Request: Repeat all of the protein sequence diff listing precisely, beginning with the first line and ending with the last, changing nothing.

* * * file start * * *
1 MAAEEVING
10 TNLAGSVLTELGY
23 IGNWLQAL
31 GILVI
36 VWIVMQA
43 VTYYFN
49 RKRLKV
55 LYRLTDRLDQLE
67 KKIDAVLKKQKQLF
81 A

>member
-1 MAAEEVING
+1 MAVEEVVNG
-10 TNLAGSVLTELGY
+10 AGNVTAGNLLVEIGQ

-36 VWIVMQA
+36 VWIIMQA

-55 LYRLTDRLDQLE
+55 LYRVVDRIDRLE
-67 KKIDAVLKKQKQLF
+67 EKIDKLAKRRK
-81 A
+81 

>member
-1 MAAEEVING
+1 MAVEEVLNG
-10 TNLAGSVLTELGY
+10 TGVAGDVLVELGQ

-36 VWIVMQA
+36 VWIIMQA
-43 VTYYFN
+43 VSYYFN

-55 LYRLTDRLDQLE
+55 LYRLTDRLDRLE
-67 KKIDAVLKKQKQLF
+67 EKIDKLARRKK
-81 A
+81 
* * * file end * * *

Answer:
1 MAAEEVING
10 TNLAGSVLTELGY
23 IGNWLQAL
31 GILVI
36 VWIVMQA
43 VTYYFN
49 RKRLKV
55 LYRLTDRLDQLE
67 KKIDAVLKKQKQLF
81 A

>member
-1 MAAEEVING
+1 MAVEEVVNG
-10 TNLAGSVLTELGY
+10 AGNVTAGNLLVEIGQ

-36 VWIVMQA
+36 VWIIMQA

-55 LYRLTDRLDQLE
+55 LYRVVDRIDRLE
-67 KKIDAVLKKQKQLF
+67 EKIDKLAKRRK
-81 A
+81 

>member
-1 MAAEEVING
+1 MAVEEVLNG
-10 TNLAGSVLTELGY
+10 TGVAGDVLVELGQ

-36 VWIVMQA
+36 VWIIMQA
-43 VTYYFN
+43 VSYYFN

-55 LYRLTDRLDQLE
+55 LYRLTDRLDRLE
-67 KKIDAVLKKQKQLF
+67 EKIDKLARRKK
-81 A
+81 